Fox recently premiered a new action drama titled “9-1-1” featuring first responders from police, fire and paramedics as well as a 911 operator. It is set in Los Angeles. The series is created and produced by Brad Falchuk and Ryan Murphy who are most known for creating “American Horror Story”.
It features an ensemble cast and of course we get to see much of their family life and troubles in addition to the action of their day-to-day job. Angela Bassett plays police officer Athena Grant with a troubled marriage because her husband Michael just came out of the closet as gay. We get to see him reveal this fact to their 2 teenage children. He is played by Rockmond Dunbar who you may recall from the last few seasons of Sons of Anarchy where he played Police Lt. Eli Roosevelt or as “C-note” from Prison Break.
We also have Connie Britton as 911 operator Abby Clark. She struggles as a 42-year-old single woman who has to care for her mother with Alzheimer’s in her off-hours. She’s also frustrated by the fact that most of the time she never figures out how one of her calls turns out because once the police and/or fire arrive, they usually hang up on her.
Finally we have Peter Krause who plays fire Capt. Bobby Nash. Most recently he was seen as con man Christopher Hall in ABC’s “The Catch” (which I really miss). However he has better noun as Adam Braverman from “Parenthood“. Bobby has been back on the force only 18 months after being suspended for alcohol and drug use. His substance abuse he credits to the stress of the job. He goes to confession once a week to confess is drug and alcohol abuse even though he’s sober. He is also struggling to mentor a hotshot rookie firefighter who can’t keep his pants zipped and often gets it on with the women that he rescues.
For the most part it’s just your ordinary police, fire, paramedic drama with all of their emotional baggage of their family life thrown in. But there’s something appealing about this particular show that I can’t quite put my finger on. Minor spoilers here from the pilot episode.
The first few emergencies we see include a woman who jumps off a building and dies despite Bobby trying to talk her down. Someone flushes a newborn baby down the toilet and they have to cut a hole in the apartment wall beneath there to get the infant out of the drainpipe. We get a woman who is nearly strangled to death by her pet snake. But the most exciting sequence is a 10-year-old girl who is home alone while her mom went out to get fast food and burglars broke in. She hides in the bedroom while 911 operator Abby tries to figure out her location. A bit of plot driven technology in that the girl’s smart phone doesn’t have GPS (highly unlikely these days). The girl has recently moved into the house and doesn’t know her own address. They have to try to locate her without tipping off the intruders. It ends up turning into a harrowing hostage situation.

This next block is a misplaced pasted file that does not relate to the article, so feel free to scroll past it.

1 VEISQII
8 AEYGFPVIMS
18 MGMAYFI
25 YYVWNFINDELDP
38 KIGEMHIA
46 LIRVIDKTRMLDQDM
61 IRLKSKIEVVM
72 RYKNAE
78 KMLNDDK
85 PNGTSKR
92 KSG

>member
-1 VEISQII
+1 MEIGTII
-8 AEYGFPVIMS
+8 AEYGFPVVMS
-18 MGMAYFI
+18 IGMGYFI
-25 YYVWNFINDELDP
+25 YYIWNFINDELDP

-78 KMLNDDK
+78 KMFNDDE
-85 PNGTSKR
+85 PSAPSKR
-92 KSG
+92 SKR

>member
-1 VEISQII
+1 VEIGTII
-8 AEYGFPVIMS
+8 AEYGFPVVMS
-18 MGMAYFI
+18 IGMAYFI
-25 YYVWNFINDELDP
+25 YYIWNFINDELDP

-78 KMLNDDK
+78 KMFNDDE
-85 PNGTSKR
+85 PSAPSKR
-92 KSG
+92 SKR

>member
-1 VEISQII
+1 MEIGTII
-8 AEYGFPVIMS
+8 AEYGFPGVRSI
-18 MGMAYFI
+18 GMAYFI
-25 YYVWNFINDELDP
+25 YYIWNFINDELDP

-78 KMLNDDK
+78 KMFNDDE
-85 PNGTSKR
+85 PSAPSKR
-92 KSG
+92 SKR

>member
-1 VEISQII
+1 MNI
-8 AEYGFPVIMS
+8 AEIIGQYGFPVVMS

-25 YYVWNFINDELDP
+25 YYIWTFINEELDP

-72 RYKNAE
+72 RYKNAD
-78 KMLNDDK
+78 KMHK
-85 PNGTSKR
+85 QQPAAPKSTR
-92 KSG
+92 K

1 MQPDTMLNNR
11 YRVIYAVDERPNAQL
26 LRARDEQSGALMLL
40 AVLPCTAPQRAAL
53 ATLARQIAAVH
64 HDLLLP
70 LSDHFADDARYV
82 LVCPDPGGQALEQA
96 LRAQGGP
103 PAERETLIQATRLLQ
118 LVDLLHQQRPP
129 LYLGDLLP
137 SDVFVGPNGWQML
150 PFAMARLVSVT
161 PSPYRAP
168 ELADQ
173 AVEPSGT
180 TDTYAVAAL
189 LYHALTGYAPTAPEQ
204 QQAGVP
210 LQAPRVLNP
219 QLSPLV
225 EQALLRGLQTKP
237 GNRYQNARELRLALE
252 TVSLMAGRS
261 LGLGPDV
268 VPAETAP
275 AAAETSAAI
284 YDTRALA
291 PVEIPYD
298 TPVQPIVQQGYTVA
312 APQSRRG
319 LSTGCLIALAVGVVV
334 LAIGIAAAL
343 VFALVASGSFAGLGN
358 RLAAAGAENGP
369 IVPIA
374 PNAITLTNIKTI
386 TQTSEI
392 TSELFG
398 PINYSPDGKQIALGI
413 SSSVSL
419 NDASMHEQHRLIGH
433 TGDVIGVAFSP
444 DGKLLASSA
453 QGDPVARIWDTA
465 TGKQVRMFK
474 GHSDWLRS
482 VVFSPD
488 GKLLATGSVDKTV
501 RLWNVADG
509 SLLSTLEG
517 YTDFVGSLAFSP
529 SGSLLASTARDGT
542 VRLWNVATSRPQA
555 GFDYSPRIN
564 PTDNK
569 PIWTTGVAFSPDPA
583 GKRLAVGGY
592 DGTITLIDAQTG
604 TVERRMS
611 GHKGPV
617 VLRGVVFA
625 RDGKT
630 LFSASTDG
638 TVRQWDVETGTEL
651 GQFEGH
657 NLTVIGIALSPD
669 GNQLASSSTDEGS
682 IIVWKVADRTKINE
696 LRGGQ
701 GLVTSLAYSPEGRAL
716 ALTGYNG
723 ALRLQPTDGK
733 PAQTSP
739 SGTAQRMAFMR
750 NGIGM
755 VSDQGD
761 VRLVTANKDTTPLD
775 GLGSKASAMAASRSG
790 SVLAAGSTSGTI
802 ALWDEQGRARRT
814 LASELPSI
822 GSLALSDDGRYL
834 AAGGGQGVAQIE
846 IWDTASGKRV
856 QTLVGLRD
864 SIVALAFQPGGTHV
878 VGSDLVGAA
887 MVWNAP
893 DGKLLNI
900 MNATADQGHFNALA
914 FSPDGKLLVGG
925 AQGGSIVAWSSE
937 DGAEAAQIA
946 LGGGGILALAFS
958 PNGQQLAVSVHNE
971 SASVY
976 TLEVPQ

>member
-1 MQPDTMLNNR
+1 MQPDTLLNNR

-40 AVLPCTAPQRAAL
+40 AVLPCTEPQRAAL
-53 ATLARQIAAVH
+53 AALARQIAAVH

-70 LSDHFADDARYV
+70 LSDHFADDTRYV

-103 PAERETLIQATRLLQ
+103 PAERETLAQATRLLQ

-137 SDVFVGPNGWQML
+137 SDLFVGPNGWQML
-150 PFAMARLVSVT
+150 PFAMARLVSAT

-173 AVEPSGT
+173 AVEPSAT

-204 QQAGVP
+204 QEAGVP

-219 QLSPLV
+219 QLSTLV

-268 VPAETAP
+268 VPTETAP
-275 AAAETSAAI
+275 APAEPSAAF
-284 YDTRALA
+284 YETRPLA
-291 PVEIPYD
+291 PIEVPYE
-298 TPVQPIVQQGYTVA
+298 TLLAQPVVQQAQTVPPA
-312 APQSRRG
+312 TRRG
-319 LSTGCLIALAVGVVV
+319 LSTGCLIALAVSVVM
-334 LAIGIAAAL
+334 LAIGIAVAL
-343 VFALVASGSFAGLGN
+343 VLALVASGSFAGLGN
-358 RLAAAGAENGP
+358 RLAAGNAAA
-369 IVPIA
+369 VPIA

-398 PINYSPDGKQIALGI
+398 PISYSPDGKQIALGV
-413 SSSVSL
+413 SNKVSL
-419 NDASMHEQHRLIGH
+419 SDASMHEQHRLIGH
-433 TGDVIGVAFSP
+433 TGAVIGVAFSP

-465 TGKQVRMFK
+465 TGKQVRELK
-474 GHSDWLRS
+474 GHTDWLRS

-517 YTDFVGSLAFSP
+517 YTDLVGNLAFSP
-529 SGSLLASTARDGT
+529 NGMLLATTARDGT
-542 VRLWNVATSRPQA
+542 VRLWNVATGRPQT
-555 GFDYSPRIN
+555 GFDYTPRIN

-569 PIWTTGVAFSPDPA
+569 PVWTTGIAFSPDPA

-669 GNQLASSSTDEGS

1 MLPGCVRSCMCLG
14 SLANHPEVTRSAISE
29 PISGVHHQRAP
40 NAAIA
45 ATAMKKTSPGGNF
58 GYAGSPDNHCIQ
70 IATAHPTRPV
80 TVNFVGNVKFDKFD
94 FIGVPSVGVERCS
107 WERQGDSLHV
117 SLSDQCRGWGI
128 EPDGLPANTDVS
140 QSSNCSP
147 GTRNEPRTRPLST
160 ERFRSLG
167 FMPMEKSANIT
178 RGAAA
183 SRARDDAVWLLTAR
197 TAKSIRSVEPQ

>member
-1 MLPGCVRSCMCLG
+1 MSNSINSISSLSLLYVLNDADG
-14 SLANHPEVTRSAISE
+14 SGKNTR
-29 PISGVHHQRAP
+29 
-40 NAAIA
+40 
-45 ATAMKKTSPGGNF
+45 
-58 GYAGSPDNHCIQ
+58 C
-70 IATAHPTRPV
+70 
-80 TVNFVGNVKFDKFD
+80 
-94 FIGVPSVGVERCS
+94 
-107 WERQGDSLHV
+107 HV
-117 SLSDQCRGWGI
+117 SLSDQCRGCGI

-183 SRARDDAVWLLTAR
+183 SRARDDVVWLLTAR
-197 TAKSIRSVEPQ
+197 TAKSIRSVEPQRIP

Something about the way each of these sequences is portrayed makes it for very compelling viewing. Normally I’m a little bit cynical about action shows that spend too much time dealing with people’s day-to-day lives (cough SEAL Team on CBS). But for some reason these stories don’t seem to get in the way. They actually help humanize and fill out what could otherwise be cliché stereotype characters.
I don’t watch Chicago Fire or Chicago PD so this may seem a little bit derivative of those. But overall I think it has lots of potential. It reminds me a lot of the old 1972 paramedic action drama “Emergency!” which I really enjoyed. For now I’m giving it a rating of “I’m watching it”. If your TV schedule isn’t already to full you might want to check it out.